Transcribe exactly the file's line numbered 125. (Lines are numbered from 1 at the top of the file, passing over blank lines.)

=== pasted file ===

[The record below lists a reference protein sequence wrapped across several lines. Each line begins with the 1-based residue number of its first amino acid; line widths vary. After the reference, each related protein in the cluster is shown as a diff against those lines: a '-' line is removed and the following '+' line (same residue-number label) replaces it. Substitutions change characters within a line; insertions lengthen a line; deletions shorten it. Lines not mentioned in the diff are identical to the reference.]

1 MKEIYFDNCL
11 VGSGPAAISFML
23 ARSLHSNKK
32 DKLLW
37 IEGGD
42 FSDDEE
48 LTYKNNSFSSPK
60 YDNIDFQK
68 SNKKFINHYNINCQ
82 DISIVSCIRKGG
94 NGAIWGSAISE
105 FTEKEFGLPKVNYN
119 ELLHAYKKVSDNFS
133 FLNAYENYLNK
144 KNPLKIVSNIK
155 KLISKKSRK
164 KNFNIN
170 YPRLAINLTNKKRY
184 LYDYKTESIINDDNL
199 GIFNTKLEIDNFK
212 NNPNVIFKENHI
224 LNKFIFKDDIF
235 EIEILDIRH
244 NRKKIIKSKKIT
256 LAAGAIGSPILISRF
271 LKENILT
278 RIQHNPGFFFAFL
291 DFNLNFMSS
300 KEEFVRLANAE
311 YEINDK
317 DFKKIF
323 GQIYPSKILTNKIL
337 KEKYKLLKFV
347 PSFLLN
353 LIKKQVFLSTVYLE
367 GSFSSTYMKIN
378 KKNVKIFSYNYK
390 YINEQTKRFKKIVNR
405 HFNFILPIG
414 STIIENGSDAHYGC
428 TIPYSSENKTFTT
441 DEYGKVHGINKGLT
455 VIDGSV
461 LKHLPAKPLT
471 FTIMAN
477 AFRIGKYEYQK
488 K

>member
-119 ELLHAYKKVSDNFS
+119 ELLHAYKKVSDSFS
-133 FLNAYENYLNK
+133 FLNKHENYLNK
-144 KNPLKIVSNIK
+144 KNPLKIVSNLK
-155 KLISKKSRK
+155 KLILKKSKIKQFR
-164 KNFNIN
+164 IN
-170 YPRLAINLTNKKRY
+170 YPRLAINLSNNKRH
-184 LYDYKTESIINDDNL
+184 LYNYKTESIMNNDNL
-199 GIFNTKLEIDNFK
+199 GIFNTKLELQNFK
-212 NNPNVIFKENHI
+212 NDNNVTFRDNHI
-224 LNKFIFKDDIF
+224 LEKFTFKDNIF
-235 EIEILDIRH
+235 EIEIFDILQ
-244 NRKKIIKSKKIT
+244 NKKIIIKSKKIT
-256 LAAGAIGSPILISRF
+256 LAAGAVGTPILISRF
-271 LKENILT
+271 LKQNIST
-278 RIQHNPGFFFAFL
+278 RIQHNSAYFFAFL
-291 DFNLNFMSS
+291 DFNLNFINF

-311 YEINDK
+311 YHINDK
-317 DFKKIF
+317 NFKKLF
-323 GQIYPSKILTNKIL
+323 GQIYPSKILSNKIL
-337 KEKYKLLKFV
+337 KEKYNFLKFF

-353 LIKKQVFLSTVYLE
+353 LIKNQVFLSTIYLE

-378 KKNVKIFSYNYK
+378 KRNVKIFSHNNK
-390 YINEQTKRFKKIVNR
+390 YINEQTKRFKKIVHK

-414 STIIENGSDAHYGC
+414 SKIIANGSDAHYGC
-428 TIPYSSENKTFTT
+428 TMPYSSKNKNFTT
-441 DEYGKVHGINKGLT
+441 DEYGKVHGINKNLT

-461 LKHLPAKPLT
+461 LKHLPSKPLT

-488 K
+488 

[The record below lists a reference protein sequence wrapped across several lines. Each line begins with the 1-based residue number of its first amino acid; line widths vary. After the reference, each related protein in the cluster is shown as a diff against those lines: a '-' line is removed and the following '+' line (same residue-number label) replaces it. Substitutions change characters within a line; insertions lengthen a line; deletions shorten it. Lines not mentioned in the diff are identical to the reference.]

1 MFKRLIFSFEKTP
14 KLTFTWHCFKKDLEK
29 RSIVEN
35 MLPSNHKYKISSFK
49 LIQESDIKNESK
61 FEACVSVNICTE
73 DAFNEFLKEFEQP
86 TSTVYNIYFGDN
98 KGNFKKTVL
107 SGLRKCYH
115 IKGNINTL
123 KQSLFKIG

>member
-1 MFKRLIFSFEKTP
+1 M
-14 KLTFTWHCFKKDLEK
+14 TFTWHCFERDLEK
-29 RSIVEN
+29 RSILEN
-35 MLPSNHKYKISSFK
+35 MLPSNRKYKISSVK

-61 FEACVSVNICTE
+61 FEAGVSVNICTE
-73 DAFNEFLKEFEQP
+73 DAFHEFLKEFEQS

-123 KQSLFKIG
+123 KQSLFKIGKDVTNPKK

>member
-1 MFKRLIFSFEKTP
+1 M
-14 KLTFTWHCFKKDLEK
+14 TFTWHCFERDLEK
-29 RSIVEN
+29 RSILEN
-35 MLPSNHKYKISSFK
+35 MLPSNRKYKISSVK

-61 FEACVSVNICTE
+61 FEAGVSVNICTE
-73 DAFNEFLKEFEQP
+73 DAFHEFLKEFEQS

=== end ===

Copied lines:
+29 RSILEN